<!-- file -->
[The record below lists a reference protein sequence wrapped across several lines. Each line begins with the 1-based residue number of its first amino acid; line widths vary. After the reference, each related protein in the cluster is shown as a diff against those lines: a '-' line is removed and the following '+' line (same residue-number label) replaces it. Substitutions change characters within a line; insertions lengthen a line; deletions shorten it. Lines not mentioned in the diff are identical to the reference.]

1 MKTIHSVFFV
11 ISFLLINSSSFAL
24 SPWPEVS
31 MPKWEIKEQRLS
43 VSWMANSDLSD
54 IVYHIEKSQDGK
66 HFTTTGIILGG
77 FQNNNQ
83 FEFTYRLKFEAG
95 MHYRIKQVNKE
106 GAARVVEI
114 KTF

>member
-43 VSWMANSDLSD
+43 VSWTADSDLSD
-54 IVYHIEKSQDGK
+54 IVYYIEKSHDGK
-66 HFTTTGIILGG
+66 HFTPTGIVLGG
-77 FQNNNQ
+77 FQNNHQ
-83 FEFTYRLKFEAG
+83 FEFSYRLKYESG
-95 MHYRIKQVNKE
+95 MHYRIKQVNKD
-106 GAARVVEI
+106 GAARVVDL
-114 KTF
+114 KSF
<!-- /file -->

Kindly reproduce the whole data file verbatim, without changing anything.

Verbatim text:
[The record below lists a reference protein sequence wrapped across several lines. Each line begins with the 1-based residue number of its first amino acid; line widths vary. After the reference, each related protein in the cluster is shown as a diff against those lines: a '-' line is removed and the following '+' line (same residue-number label) replaces it. Substitutions change characters within a line; insertions lengthen a line; deletions shorten it. Lines not mentioned in the diff are identical to the reference.]

1 MKTIHSVFFV
11 ISFLLINSSSFAL
24 SPWPEVS
31 MPKWEIKEQRLS
43 VSWMANSDLSD
54 IVYHIEKSQDGK
66 HFTTTGIILGG
77 FQNNNQ
83 FEFTYRLKFEAG
95 MHYRIKQVNKE
106 GAARVVEI
114 KTF

>member
-43 VSWMANSDLSD
+43 VSWTADSDLSD
-54 IVYHIEKSQDGK
+54 IVYYIEKSHDGK
-66 HFTTTGIILGG
+66 HFTPTGIVLGG
-77 FQNNNQ
+77 FQNNHQ
-83 FEFTYRLKFEAG
+83 FEFSYRLKYESG
-95 MHYRIKQVNKE
+95 MHYRIKQVNKD
-106 GAARVVEI
+106 GAARVVDL
-114 KTF
+114 KSF